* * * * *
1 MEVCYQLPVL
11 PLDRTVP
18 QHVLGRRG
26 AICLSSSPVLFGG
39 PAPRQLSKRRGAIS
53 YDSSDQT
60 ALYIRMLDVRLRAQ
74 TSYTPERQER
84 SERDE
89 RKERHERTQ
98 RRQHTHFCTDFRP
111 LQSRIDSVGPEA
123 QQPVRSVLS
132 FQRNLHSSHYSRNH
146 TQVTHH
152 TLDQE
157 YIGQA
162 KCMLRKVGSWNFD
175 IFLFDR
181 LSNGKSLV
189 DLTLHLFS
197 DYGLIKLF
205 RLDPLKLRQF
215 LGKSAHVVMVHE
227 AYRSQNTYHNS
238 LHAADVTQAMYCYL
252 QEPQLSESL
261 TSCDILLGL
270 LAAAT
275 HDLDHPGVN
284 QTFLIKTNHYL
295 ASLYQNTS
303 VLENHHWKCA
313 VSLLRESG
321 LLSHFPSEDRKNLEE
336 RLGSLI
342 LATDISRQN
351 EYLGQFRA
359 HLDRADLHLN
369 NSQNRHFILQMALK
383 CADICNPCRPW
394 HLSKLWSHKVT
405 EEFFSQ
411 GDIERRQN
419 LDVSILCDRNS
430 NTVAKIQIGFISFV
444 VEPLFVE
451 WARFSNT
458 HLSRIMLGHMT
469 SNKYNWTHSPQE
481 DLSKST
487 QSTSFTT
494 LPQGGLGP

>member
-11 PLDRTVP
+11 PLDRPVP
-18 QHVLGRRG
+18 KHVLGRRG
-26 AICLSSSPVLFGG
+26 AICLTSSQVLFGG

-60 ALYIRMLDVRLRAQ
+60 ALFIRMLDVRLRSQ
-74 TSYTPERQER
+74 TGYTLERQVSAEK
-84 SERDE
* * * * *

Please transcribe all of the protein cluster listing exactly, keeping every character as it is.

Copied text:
1 MEVCYQLPVL
11 PLDRTVP
18 QHVLGRRG
26 AICLSSSPVLFGG
39 PAPRQLSKRRGAIS
53 YDSSDQT
60 ALYIRMLDVRLRAQ
74 TSYTPERQER
84 SERDE
89 RKERHERTQ
98 RRQHTHFCTDFRP
111 LQSRIDSVGPEA
123 QQPVRSVLS
132 FQRNLHSSHYSRNH
146 TQVTHH
152 TLDQE
157 YIGQA
162 KCMLRKVGSWNFD
175 IFLFDR
181 LSNGKSLV
189 DLTLHLFS
197 DYGLIKLF
205 RLDPLKLRQF
215 LGKSAHVVMVHE
227 AYRSQNTYHNS
238 LHAADVTQAMYCYL
252 QEPQLSESL
261 TSCDILLGL
270 LAAAT
275 HDLDHPGVN
284 QTFLIKTNHYL
295 ASLYQNTS
303 VLENHHWKCA
313 VSLLRESG
321 LLSHFPSEDRKNLEE
336 RLGSLI
342 LATDISRQN
351 EYLGQFRA
359 HLDRADLHLN
369 NSQNRHFILQMALK
383 CADICNPCRPW
394 HLSKLWSHKVT
405 EEFFSQ
411 GDIERRQN
419 LDVSILCDRNS
430 NTVAKIQIGFISFV
444 VEPLFVE
451 WARFSNT
458 HLSRIMLGHMT
469 SNKYNWTHSPQE
481 DLSKST
487 QSTSFTT
494 LPQGGLGP

>member
-11 PLDRTVP
+11 PLDRPVP
-18 QHVLGRRG
+18 KHVLGRRG
-26 AICLSSSPVLFGG
+26 AICLTSSQVLFGG

-60 ALYIRMLDVRLRAQ
+60 ALFIRMLDVRLRSQ
-74 TSYTPERQER
+74 TGYTLERQVSAEK
-84 SERDE